WayneCa
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Joined: 2014-07-13

I spent some time this morning going over the file notes to the Duplicates.sok file. I noticed that there were many things that needed to be changed and other things that needed to be added. Instead of uploading the file here again, I am going to put the file on a blog, and here I will simply post the new version of the file notes.

As an example to back up my assertions, look at the partial puzzle below. Which one did I copy, Boxxle 1 hidden or Perfect 303? Note that I made the area that is different between them all spaces so you can't tell by looking which one it is.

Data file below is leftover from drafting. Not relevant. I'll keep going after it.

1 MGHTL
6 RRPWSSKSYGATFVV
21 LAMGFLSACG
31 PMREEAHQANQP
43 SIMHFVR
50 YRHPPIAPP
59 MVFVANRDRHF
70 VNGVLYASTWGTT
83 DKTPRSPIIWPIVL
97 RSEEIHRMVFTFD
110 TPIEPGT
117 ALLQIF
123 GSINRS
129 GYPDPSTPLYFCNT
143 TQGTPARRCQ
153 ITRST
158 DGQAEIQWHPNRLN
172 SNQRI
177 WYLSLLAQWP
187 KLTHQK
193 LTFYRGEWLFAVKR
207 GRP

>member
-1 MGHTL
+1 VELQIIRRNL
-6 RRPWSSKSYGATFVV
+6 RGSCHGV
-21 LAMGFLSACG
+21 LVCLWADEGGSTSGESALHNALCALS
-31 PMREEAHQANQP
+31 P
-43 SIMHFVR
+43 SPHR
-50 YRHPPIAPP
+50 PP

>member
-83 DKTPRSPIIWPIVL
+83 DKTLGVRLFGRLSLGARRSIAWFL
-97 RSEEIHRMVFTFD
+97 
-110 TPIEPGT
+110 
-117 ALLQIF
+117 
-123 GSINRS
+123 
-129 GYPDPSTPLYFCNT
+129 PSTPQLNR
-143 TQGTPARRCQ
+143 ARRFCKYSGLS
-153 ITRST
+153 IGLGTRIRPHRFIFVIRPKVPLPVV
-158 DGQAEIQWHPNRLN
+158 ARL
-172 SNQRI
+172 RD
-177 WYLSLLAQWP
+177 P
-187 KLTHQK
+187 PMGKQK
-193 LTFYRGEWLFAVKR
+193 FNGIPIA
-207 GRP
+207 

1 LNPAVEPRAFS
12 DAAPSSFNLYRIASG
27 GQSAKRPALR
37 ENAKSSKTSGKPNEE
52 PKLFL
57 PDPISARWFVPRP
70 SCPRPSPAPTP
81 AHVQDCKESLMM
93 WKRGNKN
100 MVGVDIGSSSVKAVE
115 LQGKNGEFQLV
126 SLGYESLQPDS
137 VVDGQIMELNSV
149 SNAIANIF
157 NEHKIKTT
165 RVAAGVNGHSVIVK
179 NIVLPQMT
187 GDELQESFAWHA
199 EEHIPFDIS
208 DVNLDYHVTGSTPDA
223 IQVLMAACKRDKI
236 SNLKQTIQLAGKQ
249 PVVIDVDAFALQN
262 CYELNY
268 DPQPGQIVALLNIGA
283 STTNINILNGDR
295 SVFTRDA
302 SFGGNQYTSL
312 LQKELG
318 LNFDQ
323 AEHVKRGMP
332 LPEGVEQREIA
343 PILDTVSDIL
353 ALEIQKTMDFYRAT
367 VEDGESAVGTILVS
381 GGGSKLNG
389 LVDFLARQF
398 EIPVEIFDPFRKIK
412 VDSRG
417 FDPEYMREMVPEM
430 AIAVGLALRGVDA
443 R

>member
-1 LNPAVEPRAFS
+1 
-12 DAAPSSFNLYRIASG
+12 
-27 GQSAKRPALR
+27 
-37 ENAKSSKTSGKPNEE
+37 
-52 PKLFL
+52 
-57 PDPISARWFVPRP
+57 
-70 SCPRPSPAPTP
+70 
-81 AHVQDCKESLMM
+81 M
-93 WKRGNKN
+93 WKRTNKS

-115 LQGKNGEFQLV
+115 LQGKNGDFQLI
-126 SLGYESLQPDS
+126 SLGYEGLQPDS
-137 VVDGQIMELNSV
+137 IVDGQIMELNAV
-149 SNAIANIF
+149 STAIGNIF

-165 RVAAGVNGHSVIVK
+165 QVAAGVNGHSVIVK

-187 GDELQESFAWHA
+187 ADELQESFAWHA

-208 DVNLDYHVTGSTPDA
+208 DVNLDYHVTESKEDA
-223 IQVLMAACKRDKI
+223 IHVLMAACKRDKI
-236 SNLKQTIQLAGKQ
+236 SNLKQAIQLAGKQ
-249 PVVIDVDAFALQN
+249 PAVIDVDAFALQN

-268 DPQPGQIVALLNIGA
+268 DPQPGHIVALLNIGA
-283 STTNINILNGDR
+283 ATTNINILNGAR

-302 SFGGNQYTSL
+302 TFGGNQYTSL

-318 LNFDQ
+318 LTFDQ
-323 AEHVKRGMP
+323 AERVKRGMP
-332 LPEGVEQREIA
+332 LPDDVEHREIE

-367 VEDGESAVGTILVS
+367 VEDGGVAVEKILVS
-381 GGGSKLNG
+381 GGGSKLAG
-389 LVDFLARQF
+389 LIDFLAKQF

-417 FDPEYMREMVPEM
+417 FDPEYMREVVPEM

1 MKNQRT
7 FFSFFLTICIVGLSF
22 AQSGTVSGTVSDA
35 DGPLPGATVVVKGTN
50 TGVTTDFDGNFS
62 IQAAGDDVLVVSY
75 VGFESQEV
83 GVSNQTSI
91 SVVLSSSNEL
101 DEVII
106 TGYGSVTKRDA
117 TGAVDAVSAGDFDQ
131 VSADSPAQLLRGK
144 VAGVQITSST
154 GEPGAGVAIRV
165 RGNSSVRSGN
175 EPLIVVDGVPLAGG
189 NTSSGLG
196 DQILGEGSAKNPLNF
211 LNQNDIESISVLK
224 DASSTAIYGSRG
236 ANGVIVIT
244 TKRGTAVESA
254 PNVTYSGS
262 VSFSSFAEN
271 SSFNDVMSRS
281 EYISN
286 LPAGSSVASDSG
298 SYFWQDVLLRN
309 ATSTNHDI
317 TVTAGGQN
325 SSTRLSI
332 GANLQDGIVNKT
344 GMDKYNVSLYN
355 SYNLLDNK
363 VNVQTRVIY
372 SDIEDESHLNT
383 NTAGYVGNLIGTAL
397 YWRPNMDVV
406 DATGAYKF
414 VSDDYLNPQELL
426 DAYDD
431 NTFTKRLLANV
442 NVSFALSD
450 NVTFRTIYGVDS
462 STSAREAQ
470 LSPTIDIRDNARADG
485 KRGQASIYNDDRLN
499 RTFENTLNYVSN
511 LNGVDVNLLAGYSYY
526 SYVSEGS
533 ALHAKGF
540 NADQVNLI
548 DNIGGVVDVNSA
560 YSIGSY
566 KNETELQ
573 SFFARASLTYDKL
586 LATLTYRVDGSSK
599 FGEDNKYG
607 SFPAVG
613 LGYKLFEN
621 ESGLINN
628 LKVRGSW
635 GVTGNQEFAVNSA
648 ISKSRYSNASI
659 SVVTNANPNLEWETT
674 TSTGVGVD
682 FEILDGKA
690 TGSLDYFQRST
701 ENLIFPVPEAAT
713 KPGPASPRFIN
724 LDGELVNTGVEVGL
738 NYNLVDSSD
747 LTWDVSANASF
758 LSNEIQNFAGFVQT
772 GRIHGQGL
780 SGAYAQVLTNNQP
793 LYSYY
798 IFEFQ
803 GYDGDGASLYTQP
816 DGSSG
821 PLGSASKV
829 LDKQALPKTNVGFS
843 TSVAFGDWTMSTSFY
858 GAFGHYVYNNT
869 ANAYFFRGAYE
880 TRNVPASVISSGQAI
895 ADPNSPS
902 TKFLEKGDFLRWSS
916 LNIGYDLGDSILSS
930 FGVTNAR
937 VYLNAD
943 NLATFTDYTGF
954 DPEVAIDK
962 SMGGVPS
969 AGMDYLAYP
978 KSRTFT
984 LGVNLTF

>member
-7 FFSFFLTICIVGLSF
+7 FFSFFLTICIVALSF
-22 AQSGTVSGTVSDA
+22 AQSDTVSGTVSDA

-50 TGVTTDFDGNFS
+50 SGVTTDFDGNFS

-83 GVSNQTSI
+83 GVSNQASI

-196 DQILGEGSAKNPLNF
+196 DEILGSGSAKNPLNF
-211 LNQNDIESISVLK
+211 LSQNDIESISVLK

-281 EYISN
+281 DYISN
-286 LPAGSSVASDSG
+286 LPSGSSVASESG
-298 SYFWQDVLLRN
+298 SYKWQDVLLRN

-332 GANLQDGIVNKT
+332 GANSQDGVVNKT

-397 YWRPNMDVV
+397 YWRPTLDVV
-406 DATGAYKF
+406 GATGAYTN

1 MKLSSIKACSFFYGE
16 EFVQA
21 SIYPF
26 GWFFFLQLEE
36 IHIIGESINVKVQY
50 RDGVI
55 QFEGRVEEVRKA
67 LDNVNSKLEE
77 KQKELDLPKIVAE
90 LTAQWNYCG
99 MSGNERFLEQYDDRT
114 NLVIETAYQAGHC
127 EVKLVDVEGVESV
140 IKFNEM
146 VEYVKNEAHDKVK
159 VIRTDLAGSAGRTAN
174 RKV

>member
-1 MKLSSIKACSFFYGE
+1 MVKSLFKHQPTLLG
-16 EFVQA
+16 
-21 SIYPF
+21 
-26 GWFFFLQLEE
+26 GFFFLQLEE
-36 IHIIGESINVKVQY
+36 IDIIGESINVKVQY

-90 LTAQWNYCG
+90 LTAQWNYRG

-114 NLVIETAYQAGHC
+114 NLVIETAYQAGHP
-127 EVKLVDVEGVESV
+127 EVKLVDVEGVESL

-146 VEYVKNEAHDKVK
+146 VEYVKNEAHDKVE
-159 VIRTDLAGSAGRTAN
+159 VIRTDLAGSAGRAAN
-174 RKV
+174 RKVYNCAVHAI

::::::::::::::::::::::::::::::::::::::::::::::::::::::::: :: :: :: There are 34 puzzles that are duplicates between :: :: the original puzzles (all 4 variants + xsokoban), :: :: Boxxle 1 and 2 and Perfect. There were no duplicates :: :: found in Revenge. :: :: :: :: In order to avoid a problem with the start position :: :: character being removed in a puzzle if more than :: :: one exists, I have replaced all start positions :: :: with boxes on goals. Only two puzzles have boxes on :: :: goals from their start configuration, and in both :: :: cases those occur in the goal area. In all cases, :: :: the start position is outside the goal area. :: :: :: ::::::::::::::::::::::::::::::::::::::::::::::::::::::::: :: :: :: The Boxxle 1 and 2 collections currently found on the :: :: Internet in text file form display the puzzles they :: :: contain as vertically flipped when compared to the :: :: Originals and the GameBoy version of those :: :: collections. :: :: :: :: Sokoban Online displays the Boxxle 1 and 2 levels :: :: as in the same orientation as the originals except :: :: as stated below, and ben from the Sokoban for :: :: Windows forum has compared the Boxxle 1 and 2 :: :: collections to his Japanese and US rom carts for :: :: the GameBoy version and has stated the same result. :: :: :: :: I have ignored vertical flip re-orientation when it :: :: is the difference in a Boxxle 1 or 2 puzzle. Where :: :: re-orientation is different otherwise, the :: :: re-orientation is stated for the puzzle(s) it :: :: applies to. :: :: :: :: In describing wall block, box and goal differences :: :: I have used capital letters to denote column :: :: position and numbers to denote row position. :: :: :: ::::::::::::::::::::::::::::::::::::::::::::::::::::::::: :: :: :: Note that YASC Duplicate finder and SokoDup both :: :: missed the exact same duplicates. This is due to :: :: the currently accepted definition of what :: :: constitutes a duplicate and not a fault on the part :: :: of the author or the program. :: :: :: ::::::::::::::::::::::::::::::::::::::::::::::::::::::::: :: :: :: Boxxle 1 Level 81 is rotated 90° counter-clockwise. :: :: Note that since I used the vertically flipped :: :: version in this document, the puzzle seems to be :: :: flipped, but in the GameBoy game it is not. :: :: :: ::::::::::::::::::::::::::::::::::::::::::::::::::::::::: :: :: :: Boxxle 2 Level 33 is rotated 90° clockwise. Because :: :: of the nature of this puzzle, the flip makes no :: :: difference to the orientation of the puzzle. :: :: :: ::::::::::::::::::::::::::::::::::::::::::::::::::::::::: :: :: :: Perfect Level 71 is rotated 90° clockwise. :: :: Perfect Level 77 is rotated 90° clockwise. :: :: Perfect Level 146 is rotated 90° clockwise. :: :: Perfect Level 163 is rotated 180°. :: :: Perfect Level 241 is rotated 90° clockwise. :: :: :: ::::::::::::::::::::::::::::::::::::::::::::::::::::::::: :: :: :: A different view of duplication: :: :: :: :: There are certain puzzles that are duplicates save :: :: for slight modifications which will render a :: :: different solution. In those cases where the :: :: modification is the addition or removel of one or :: :: more boxes/goals, the puzzle is considered unique :: :: as the solution is unique and will not solve the :: :: unmodified variant, nor will the solution to the :: :: unmodified variant solve the modified puzzle. In :: :: the remaining cases where the modification is the :: :: addition or removal of a wall block, more thought :: :: is required. The solution to the less difficult :: :: puzzle can be significantly different as to make :: :: that solution not applicable to the more difficult :: :: variant. However, the solution to the more :: :: difficult puzzle is applicable to the less :: :: difficult puzzle and will solve that puzzle. :: :: Therefore these should be considered as duplicates. :: :: Note that this definition of duplicate is based on :: :: the puzzles being identical in every other way :: :: beyond the minute differences. I leave it to others :: :: to argue the merits of this point of view. :: :: :: :: My strongest arguments as to the idea that these :: :: puzzles are duplicates are: :: :: :: :: 1 If you don't know what the differences are, :: :: they appear to be the same puzzles to the human :: :: eye. It is humans that the game was designed :: :: for, not computers, and therefore the :: :: appearance to the uneducated human should be :: :: the determining factor. :: :: :: :: 2 All of the puzzles began as single puzzles :: :: which were then manipulated by the software :: :: companies. This is where the term "remodel" :: :: comes from as it applies to sokoban puzzles. In :: :: the case of the originals, the modified :: :: versions occupy the same position in the :: :: collections they occur in as the first original :: :: does, and are known by the same level number as :: :: the original. In doing so, they become the :: :: replacement original, and are the same puzzle, :: :: only remodeled. :: :: :: :: If, then, either the original or the remodeled :: :: original are included in a different collection,:: :: whether further remodeled or not, they :: :: constitute duplicates of the original. :: :: :: :: This definition of duplication is not widely :: :: accepted. Due to the currently accepted definition, :: :: most people asked will disagree with this :: :: definition. My position is that as time changes, so :: :: do definitions, and at some point this definition :: :: will become the "currently accepted definition". :: :: :: :::::::::::::::::::::::::::::::::::::::::::::::::::::::::